If she felt the force was excessive, she should have voted to convict in my opinion.  Honestly, she should.

            What this means is maybe as a racist, she found a brown person less objectionable than a black person - and I do know that is what happens - but that still does not make Zimmerman white.

            Why do you want him to be white, and why do you think saying he is not white means a person is racist?

        •  He's part hispanic, so he's only (2+ / 0-)
          Recommended by:
          bruh1, shaharazade

          a person of color if he identifies as such.

          And what the fuck does that even have to do with anything?  You know there are hispanics who hate black people, and vise versa, right?

          I'm so fucking tired of these bullshit arguments: Oh, Zimmerman couldn't have been racist, because he wasn't white!  Oh, Zimmerman couldn't be racist because he had black friends!

          You know who makes those excuses?  RACISTS!

      •  Hopefully the Argument More than the Logic Behind (3+ / 0-)
        Recommended by:
        wu ming, Cassandra Waites, a2nite

        it.

        Everything that's problematic about it has influence from racism. The diary though is about a juror's racism and whether it's one or all of their racism, there are still a heap of other difficulties with getting a conviction in this case even if you change the jury.

        And that's what was bouncing around the space inside my skull, picking on mainly the jury or mainly the prosecution etc. as though it were the straw that broke the back.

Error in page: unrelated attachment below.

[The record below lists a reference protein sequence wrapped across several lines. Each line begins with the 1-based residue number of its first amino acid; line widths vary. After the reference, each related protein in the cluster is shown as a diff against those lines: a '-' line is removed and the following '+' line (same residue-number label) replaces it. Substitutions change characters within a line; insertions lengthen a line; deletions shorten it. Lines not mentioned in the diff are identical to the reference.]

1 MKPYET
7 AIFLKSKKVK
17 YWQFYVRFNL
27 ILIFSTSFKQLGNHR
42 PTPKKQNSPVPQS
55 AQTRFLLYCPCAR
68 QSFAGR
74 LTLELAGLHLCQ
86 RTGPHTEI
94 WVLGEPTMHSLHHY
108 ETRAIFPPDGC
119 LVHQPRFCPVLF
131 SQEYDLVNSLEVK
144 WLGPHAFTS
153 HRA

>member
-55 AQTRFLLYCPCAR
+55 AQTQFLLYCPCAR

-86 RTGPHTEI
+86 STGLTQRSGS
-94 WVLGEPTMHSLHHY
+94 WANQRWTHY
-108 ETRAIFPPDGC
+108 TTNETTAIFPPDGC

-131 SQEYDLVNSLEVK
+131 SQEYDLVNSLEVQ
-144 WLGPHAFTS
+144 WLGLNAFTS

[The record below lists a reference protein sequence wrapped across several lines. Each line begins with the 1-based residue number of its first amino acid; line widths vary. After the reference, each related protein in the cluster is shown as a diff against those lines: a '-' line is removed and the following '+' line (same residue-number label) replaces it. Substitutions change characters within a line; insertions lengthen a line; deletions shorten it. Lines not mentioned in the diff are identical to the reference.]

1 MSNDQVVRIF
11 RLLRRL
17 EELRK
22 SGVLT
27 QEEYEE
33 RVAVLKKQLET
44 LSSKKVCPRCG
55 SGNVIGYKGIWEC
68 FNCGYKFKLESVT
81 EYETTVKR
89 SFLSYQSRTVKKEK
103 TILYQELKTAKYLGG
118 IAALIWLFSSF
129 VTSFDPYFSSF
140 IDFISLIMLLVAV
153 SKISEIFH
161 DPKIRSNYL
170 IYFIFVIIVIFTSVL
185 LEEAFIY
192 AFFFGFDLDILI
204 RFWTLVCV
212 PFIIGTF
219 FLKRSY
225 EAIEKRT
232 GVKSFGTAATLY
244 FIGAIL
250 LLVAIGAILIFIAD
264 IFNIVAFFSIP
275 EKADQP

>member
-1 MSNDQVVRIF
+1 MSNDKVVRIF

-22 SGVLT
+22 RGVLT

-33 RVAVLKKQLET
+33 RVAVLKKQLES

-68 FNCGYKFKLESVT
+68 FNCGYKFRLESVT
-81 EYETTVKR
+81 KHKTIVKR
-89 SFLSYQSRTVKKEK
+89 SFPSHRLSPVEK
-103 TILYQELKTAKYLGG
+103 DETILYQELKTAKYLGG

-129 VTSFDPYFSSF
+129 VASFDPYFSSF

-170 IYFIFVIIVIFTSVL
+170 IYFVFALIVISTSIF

We are called to speak for the weak, for the voiceless, for victims of our nation and for those it calls enemy.... --ML King "Beyond Vietnam"

        by Gooserock on Mon Jul 15, 2013 at 06:55:04 PM PDT

        [ Parent ]

        •  Read the other diary on what she says (5+ / 0-)

          she says she thought the force excessive by the defendant

          There's no logic behind it

          She ignored the law and didn't want to convict

          •  And I would agree that if (0+ / 0-)

            she thought the force was excessive, and yet she still voted to acquit, that is very wrong.

            Because the whole self-defense case rests on what a reasonable person would do under such circumstances and if they reasonably thought their life was in danger or if they were in danger of bodily harm.

            I have had my head slammed into a wall by an ex-husband, and I was scared shitless.  And yet, I had no cuts at all, and I ended up fine.

            If this juror thought the force was excessive, I do not see how she followed instructions but did not uphold to convict.

            And yet, that still has nothing to do with Zimmerman's race.

        •  I think that the point (3+ / 0-)
          Recommended by:
          Cassandra Waites, bruh1, shaharazade

          is not that this one juror was the problem, but rather one glaring example of many of the racism that permeates the entire situation.

          •  Yes, as I stated a previous diary, the racism (7+ / 0-)

            started on the night that the police first started to investigate

            They didn't follow normal procedures, continued with the prosecutors, was found in the ruling of the judge (everyone keeps saying she was great, but she  let a lot of shit go that she shouldn't have just to appear 'reasonable" when in fac t her rulings were absurd), and finally with the jury, which it seems engaged in nullification.

            There was never any chance for justice in this case.

    •  I have never met a prosecutor (1+ / 0-)
      Recommended by:
      greengemini

      that didn't view a highly public trial as an opportunity.

      But the truth is the prosecution wasn't very good.  Nor was the police work.

      Still, according to one diary the first vote was 3 not guilty, 2 manslaughter 1 guilty of murder 2 - so this was reasonably close.  

      This was always going to be a tough case - just as the Casey Anthony case was.  In neither does one walk away terribly impressed with the legal talent in the central Florida bar.